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The Dying Detective

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The Dying Detective was written in Swedish and published in 2010. It was translated into English in 2016. This page-turner is quality Nordic crime writing with some underlying character-driven humour.

The protagonist is an out-of-shape retired ace-detective who suffers a stroke just before devouring a sausage from the best hot-dog kiosk in Stockholm and winds up in hospital. His neurologist, aware of his previous career, asks him about a 25 year old cold case. Our hero, Lars Martin Johansson, begins to sniff around the case, and soon becomes obsessed with it.

The author of the book, Leif G. W. Persson is a well-known criminologist and a psychological profiler as well as a novelist. I half expected this novel to be full of technical police procedural detail, but not so. The Lars character is distanced enough from the police force in his retirement that he freely criticizes some of the police leaders he once worked alongside, portraying at least one of them as a bumbling fool. Much of his own investigative work is accomplished while lying on his sofa at home, about to have a nap.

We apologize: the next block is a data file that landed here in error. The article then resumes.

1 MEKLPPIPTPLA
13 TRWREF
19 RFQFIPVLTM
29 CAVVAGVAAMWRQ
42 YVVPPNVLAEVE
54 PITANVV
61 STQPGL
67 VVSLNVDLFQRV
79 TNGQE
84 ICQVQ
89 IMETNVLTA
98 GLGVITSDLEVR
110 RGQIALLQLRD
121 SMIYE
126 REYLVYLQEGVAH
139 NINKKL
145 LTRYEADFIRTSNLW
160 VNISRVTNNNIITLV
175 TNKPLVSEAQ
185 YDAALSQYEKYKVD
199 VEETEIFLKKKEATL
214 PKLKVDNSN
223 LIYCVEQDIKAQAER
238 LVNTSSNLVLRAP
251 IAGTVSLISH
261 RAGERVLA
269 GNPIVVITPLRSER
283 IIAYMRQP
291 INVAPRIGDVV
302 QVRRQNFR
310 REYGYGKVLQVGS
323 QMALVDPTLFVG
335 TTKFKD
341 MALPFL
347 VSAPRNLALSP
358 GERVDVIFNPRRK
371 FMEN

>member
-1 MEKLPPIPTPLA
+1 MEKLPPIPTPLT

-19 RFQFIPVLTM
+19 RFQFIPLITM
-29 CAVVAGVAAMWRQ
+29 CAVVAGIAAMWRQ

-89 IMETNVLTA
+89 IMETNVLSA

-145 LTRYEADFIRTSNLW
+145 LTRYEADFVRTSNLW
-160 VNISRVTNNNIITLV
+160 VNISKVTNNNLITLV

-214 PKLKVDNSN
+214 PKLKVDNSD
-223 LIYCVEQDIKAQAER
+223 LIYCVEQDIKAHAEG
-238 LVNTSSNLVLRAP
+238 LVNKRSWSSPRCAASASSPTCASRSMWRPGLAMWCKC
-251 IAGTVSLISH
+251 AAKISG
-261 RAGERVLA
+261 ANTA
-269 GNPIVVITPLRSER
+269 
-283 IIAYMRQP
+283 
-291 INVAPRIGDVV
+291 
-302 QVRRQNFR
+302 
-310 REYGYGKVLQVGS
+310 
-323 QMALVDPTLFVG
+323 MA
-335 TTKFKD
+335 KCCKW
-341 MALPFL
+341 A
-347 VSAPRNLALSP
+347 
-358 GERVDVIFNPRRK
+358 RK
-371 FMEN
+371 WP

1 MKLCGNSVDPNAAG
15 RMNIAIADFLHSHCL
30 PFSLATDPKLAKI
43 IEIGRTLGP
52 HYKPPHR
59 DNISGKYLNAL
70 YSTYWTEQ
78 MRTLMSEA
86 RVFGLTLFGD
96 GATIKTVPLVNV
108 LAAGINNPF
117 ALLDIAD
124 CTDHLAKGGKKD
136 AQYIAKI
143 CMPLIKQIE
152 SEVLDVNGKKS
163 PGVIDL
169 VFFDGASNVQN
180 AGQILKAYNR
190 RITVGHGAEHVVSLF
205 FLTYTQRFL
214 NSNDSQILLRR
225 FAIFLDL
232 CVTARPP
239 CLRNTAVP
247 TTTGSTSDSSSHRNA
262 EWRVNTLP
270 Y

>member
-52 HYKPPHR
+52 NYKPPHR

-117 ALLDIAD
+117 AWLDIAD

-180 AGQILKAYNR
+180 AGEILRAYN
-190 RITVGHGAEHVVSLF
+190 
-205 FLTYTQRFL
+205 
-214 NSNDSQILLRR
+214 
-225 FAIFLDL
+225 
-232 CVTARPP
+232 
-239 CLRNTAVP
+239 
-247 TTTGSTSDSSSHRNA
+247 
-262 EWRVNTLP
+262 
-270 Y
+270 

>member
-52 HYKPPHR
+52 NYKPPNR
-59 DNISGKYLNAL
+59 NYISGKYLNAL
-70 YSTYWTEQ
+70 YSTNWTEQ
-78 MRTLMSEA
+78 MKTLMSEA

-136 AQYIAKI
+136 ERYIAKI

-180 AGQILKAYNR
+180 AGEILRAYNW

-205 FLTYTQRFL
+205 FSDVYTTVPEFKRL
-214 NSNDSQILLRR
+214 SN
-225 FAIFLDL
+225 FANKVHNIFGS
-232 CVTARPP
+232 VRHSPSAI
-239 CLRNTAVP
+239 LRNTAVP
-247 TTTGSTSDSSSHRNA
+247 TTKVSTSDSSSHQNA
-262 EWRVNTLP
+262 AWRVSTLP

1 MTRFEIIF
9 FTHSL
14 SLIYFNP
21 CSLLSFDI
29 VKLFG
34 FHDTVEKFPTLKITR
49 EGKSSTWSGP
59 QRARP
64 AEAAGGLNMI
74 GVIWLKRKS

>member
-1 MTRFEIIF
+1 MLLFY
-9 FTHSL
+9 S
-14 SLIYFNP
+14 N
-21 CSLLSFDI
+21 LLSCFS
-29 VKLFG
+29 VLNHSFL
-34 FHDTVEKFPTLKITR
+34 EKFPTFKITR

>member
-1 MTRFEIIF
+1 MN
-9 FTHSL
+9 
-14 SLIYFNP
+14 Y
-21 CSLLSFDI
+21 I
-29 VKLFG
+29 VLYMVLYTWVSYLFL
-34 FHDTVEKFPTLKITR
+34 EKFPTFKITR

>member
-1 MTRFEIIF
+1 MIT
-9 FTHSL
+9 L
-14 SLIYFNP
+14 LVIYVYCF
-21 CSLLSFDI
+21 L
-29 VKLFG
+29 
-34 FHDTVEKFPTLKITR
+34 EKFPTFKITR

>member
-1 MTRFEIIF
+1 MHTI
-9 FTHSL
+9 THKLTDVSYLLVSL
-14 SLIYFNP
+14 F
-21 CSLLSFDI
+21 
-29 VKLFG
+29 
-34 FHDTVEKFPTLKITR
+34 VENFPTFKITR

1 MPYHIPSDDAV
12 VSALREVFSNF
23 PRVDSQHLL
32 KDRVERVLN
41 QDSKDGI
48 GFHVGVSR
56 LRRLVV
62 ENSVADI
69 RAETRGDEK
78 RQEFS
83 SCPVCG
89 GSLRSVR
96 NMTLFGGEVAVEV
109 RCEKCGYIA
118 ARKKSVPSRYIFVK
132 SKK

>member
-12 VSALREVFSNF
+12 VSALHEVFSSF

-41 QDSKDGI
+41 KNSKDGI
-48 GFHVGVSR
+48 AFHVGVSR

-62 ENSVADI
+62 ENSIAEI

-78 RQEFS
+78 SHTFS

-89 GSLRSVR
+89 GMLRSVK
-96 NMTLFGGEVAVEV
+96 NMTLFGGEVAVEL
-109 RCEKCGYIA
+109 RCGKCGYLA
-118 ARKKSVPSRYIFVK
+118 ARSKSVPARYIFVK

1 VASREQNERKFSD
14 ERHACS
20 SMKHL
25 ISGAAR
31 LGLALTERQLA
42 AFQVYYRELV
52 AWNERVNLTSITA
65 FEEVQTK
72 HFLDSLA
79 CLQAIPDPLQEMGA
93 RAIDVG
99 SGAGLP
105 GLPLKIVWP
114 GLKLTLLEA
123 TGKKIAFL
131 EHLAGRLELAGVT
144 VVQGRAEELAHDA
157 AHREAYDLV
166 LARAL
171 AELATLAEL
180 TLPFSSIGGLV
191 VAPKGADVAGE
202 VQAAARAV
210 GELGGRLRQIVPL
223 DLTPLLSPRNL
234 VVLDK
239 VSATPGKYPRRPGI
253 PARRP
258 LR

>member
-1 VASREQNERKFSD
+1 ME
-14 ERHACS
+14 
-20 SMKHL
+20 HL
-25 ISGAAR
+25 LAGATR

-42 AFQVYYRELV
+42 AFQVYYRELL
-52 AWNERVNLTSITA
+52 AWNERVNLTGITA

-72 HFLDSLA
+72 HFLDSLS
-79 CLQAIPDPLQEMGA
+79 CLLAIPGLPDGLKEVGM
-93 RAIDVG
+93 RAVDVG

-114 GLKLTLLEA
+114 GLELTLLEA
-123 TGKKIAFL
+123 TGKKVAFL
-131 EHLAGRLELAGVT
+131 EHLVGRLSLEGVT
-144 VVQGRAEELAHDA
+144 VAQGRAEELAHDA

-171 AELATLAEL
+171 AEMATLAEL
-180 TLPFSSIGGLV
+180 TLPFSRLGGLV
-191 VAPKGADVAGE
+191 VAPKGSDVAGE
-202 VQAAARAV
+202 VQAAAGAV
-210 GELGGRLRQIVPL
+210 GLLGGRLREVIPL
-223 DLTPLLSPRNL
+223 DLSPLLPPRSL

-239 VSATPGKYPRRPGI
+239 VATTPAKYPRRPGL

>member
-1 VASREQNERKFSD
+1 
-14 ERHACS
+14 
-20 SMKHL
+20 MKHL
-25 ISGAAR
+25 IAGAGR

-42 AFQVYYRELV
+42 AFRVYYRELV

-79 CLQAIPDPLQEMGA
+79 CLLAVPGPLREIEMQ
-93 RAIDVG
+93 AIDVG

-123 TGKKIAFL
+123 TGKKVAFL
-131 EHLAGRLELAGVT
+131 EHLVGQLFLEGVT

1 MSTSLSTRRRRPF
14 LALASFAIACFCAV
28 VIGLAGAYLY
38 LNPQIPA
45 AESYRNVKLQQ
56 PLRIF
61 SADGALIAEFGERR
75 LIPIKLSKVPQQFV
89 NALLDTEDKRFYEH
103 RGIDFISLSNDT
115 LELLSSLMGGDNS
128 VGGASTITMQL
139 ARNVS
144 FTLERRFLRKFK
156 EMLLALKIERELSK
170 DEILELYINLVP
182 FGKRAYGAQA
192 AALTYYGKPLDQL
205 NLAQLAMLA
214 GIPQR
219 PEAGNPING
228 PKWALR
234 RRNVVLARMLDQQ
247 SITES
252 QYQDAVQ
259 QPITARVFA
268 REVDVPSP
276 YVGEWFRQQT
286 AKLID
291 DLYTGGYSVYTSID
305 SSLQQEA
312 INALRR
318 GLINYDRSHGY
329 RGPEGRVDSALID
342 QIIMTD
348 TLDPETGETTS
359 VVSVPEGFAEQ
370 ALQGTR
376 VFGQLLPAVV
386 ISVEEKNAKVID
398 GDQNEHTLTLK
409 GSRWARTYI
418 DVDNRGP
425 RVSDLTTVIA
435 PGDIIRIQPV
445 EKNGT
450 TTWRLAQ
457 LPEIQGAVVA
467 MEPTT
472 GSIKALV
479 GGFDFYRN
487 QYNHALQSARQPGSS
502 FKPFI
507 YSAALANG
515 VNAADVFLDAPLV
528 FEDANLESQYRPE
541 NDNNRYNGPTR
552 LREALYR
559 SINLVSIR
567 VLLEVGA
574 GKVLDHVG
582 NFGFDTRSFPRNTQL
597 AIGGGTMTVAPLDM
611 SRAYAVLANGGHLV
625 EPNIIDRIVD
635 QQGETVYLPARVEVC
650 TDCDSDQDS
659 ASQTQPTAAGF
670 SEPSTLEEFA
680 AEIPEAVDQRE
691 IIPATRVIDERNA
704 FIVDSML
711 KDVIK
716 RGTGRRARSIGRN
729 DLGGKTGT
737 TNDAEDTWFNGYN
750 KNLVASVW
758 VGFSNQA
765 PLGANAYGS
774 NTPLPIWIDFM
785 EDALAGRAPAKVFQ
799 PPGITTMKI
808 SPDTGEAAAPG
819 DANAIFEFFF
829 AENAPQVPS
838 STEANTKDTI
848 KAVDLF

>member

Although this book surrounds a gruesome crime and the chief character is debilitated by a stroke, it comes across as somewhat lightweight crime fiction, certainly not as dark as I expected it to be. It’s an enjoyable read.

2 Comments

  1. I’m intrigued, if not least by the nod to Conan Doyle, whose “Adventure of the Dying Detective” (in which Holmes feigned moribundity in order to trap a murderer) was a favorite of mine, playing up the Watson-Holmes bond one moment and working the absurd side of the street the next. A bit of raving about oysters…

    • Beyond the mystery, this is a book about a guy coming to terms with his mortality and his past. The author does mention Holmes (and his brother) but he really doesn’t work that angle.

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